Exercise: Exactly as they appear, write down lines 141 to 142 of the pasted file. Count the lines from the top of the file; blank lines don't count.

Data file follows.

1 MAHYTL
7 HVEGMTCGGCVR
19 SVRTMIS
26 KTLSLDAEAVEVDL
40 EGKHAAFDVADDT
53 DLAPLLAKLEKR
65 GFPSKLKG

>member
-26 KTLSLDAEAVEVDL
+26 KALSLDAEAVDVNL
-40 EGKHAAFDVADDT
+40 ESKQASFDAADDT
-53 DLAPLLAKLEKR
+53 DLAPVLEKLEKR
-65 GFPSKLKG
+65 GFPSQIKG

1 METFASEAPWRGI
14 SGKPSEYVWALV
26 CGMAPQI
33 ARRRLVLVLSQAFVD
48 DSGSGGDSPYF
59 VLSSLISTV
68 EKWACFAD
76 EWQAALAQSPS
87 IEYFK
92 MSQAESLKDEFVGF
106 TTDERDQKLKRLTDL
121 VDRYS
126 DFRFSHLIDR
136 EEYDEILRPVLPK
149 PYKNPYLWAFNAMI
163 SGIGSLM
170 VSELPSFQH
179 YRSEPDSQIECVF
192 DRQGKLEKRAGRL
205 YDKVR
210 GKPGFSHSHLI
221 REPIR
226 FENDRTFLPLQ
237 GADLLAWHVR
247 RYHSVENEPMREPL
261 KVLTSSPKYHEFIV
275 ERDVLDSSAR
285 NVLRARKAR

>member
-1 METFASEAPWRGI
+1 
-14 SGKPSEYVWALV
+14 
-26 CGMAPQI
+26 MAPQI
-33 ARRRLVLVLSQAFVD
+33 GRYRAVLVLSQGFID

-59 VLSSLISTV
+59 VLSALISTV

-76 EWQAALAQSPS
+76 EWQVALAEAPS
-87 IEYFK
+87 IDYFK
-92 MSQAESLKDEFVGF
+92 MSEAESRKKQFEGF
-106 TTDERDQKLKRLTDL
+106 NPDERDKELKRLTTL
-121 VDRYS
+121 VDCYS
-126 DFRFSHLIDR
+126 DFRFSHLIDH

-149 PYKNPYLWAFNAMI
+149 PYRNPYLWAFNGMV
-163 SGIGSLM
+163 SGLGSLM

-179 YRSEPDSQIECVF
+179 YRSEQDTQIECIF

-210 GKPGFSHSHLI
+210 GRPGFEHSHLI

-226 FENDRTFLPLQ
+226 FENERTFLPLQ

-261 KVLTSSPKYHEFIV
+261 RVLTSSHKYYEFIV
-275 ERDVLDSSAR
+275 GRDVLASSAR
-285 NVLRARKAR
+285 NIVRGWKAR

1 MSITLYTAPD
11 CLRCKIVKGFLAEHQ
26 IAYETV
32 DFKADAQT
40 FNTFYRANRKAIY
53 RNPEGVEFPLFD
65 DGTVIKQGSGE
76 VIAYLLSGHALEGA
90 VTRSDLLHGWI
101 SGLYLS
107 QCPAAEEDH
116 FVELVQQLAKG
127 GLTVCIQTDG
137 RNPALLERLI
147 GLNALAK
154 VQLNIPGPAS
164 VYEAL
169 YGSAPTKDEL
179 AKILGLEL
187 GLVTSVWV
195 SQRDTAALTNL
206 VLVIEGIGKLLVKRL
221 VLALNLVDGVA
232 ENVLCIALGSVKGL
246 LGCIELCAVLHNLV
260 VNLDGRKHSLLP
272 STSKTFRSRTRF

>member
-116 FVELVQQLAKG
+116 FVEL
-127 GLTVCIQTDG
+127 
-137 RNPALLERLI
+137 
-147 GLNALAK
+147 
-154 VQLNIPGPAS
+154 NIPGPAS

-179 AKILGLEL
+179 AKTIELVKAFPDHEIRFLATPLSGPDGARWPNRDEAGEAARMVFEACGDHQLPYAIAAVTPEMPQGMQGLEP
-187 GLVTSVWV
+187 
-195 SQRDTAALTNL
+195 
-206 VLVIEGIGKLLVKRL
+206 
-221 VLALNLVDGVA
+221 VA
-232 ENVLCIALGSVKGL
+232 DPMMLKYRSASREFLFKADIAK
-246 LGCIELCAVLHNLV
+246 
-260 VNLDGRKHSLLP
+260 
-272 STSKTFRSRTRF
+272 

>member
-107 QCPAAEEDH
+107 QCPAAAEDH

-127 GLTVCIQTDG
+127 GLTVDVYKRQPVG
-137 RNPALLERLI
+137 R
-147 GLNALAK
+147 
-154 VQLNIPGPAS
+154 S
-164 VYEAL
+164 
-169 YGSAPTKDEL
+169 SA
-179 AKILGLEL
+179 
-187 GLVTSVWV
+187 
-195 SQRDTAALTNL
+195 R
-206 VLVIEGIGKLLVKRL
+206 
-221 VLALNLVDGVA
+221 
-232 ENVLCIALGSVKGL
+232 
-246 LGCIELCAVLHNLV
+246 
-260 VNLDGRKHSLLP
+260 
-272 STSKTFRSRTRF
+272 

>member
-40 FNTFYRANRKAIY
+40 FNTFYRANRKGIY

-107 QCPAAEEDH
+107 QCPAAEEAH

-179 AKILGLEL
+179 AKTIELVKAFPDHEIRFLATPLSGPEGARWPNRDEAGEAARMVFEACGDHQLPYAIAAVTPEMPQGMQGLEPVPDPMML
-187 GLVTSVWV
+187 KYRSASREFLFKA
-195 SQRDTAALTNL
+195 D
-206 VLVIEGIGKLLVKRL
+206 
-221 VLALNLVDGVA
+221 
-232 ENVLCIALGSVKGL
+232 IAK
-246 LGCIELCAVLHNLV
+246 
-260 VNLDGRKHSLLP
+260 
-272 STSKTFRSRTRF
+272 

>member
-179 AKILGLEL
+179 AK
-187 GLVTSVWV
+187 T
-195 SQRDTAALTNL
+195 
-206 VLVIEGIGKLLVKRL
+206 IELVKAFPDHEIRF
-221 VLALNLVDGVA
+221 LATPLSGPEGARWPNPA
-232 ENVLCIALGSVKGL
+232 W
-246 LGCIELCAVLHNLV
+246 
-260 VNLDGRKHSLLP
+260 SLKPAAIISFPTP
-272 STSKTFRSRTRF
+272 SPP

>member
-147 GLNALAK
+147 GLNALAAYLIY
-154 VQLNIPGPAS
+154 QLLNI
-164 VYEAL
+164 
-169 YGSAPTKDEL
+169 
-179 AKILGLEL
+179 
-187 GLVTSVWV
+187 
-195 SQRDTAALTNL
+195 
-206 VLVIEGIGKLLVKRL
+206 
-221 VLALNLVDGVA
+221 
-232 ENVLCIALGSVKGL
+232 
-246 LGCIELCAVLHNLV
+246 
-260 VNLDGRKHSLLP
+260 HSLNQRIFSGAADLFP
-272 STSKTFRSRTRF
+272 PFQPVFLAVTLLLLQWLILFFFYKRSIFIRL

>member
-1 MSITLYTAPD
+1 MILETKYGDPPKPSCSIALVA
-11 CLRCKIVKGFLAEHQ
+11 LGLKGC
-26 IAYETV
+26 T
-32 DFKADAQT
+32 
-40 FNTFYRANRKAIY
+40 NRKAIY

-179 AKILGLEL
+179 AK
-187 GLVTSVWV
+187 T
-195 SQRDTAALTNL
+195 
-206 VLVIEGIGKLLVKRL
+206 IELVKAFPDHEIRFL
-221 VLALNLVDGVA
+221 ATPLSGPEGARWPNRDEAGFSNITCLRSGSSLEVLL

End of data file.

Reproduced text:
-107 QCPAAEEDH
+107 QCPAAAEDH